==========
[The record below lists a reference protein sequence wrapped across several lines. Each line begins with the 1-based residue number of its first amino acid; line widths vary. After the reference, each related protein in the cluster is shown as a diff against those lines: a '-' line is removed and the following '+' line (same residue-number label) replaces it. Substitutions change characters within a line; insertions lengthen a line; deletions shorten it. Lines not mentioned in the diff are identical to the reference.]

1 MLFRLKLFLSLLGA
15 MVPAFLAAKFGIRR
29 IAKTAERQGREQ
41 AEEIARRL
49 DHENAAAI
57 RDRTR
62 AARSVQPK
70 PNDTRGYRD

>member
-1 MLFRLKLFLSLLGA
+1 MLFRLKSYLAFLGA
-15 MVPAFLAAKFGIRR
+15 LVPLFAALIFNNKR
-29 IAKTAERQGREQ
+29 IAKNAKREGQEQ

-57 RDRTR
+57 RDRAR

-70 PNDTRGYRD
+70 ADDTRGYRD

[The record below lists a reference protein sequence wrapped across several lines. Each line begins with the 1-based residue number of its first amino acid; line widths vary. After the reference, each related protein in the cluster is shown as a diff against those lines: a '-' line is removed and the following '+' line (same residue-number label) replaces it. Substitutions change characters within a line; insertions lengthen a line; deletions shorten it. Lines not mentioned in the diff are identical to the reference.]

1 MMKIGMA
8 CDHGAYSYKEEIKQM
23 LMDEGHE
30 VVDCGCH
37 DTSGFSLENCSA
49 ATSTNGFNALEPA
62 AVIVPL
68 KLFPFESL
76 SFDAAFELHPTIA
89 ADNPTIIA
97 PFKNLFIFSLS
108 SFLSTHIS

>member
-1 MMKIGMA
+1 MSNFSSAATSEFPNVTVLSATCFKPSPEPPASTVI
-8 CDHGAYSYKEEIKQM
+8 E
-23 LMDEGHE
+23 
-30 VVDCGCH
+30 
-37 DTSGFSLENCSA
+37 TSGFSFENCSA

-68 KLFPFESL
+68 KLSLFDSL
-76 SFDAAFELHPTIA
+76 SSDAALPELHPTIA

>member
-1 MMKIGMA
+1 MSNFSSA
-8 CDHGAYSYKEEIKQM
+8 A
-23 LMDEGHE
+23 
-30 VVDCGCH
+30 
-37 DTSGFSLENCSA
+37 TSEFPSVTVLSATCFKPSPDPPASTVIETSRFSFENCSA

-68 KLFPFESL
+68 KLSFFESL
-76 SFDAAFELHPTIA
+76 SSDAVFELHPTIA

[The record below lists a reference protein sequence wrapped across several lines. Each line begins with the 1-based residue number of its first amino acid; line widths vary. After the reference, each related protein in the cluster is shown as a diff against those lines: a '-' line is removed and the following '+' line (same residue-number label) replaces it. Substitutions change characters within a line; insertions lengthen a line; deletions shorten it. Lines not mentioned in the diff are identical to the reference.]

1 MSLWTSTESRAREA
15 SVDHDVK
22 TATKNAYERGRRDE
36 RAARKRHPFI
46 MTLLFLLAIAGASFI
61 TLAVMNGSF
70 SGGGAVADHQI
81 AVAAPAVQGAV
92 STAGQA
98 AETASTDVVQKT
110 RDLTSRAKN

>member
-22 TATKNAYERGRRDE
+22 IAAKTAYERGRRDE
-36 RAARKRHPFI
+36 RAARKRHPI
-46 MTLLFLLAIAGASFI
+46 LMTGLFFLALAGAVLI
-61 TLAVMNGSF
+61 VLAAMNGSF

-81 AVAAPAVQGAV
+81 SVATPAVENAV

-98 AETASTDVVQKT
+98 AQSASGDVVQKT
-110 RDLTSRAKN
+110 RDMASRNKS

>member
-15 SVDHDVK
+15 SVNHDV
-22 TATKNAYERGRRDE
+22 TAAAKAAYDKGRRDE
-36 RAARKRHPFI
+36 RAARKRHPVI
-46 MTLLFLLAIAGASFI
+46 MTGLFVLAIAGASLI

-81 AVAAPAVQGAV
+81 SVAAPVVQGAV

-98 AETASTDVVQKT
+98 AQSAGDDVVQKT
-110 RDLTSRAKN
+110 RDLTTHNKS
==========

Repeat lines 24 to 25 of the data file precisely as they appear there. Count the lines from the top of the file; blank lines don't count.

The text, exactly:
23 LMDEGHE
30 VVDCGCH